We knew that much of our time at SHARE would focus on digital transformation, and the perception that older tech is out-of-step with the demands of the digital, consumer-driven marketplace.
Micro Focus has many banking clients in the FinTech sector, so a story about established processes and IT infrastructure delivering new efficiencies for a major player was a handy conversation-starter. Timing is everything.
We knew it would be especially useful when customers ask about the strategic need to reduce their legacy IT assets, and are looking at alternatives. A typical conversation might go, ‘Well, you could do that. But surely it is better to reduce risk, and instead link the application data between disparate systems to acheive your expectations?’ In other words, why not just modernize?
Best of both worlds?
Because with the help enabling technology, FinTech companies can still enjoy the stability and reliability of core systems, while streamlining processes and enjoying all the benefits of digitalization. After all, what is automation if not to take the drudgery out of high-maintenance tasks?
Clearly that was front of mind for global marketing services company JPMorgan, the subject of the story. Their new software program COIN – COntract INtelligence – has been number-crunching at a furious rate since last June, interpreting commercial loan agreements and saving 360,000 lawyer hours by doing so.
COIN feels very digital and modern; it reviews documents in seconds, is less error-prone and will never devalue the brand in the way that actual people have. But all that processing power, business intelligence and integration still relies on enterprise data. And where does that enterprise data live? On the mainframe. That’s right. The same core technology that has supported banking enterprises for decades.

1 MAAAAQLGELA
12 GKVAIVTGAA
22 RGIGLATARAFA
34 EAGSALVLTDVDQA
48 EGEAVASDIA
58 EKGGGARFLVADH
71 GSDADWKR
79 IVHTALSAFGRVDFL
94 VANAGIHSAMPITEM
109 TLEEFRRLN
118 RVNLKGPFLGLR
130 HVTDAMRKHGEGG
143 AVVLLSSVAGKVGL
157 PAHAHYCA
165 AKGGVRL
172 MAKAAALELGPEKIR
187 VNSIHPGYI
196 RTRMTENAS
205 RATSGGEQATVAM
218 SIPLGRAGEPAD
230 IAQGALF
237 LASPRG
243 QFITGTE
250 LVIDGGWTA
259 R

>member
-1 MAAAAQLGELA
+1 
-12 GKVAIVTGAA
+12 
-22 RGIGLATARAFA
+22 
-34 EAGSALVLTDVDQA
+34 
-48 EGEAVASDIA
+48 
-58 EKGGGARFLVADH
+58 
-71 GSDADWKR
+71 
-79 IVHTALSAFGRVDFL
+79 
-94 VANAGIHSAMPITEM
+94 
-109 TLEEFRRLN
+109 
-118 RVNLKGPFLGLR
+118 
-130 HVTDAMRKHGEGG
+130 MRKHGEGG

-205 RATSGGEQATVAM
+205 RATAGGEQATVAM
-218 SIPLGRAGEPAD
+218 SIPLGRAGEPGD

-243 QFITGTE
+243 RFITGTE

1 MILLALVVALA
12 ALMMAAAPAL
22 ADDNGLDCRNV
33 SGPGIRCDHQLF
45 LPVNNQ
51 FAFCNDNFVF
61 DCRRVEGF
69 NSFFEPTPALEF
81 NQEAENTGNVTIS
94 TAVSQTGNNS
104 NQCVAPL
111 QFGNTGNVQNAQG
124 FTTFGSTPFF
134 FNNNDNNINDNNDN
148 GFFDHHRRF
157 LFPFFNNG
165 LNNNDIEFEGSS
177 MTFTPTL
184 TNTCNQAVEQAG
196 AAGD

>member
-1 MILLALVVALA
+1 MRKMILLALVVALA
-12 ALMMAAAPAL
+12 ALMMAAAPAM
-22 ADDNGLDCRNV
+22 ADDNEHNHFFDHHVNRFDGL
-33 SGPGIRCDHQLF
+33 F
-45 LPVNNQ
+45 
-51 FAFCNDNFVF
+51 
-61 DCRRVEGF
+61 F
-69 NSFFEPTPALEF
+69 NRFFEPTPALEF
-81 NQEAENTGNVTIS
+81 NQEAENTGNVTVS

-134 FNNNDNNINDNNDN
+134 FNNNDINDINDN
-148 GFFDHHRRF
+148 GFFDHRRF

That’s right. Big Iron is the trusty engine under the hood of this shiny new business intelligence machine, and the decades-old application data is the gas that keeps it ticking over so smoothly.
And that’s the point. It’s why we like this story so much. It epitomizes the opportunity that FinTech has in transforming their IT to suit digital business needs. And most enterprises get it. They understand the uniqueness, and residual values, of their IP and IT infrastructures. At the heart of most digital transformation strategies there’s likely to be a mainframe. Now well into its 6th decade of active global service, big business still bets the bank on the most trusted business server of all.
Reusing What Works Well
This reality was in evidence at this year’s SHARE show, as we reported recently. The mainframe community event heard of the industry’s aspirations to transform the business, but embracing the concept of the “connected mainframe” that integrates with all other parts of the IT infrastructure.
However, digital transformation isn’t necessarily quick and, depending on the infrastructure in question, there may well be significant challenges. This article calls out a few, and mentions some of the ways enterprises are going about their modernization journey. Every journey will look different. But everyone recognizes that a journey is needed.
The trick is to not throw out the good stuff when moving on. JPMorgan haven’t junked their back office systems to create a new shopfront. They are going to be using the same data and processes for storage and archival at the very least. And underneath it all, the beating heart of this story, is the mainframe.
It’s not a new idea. Consider checking your balance online, booking your next flight, shipping a present to your auntie, adding a family member to your car insurance online. These don’t sound especially innovative today, but they are all built on integrating a new facility for the user with an established back-office IT process, which is more likely than not a COBOL application that runs on the mainframe.
If your organization could use a little of what JPMorgan has achieved here, then talk to us about commencing your digital transformation journey.